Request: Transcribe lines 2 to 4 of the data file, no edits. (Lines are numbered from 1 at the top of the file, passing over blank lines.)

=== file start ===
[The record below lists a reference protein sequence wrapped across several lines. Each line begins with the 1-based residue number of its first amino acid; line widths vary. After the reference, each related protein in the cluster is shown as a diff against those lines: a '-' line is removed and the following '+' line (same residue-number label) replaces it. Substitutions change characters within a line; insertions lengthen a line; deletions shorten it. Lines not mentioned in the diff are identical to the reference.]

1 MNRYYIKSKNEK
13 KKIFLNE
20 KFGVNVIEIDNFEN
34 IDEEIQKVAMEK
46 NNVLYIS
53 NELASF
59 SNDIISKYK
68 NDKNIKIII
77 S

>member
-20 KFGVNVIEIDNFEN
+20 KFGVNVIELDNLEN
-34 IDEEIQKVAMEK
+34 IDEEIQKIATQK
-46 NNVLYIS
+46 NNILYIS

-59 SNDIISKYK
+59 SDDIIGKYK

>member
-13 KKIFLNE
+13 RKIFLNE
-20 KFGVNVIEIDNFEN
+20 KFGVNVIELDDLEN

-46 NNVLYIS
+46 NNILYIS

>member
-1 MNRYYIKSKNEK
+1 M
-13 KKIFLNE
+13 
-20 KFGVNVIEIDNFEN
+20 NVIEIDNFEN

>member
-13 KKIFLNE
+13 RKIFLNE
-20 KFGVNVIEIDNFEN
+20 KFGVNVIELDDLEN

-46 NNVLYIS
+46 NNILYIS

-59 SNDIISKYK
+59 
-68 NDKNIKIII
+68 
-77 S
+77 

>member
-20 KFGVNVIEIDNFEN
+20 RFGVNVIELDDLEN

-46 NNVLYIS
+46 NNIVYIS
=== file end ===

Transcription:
1 MNRYYIKSKNEK
13 KKIFLNE
20 KFGVNVIEIDNFEN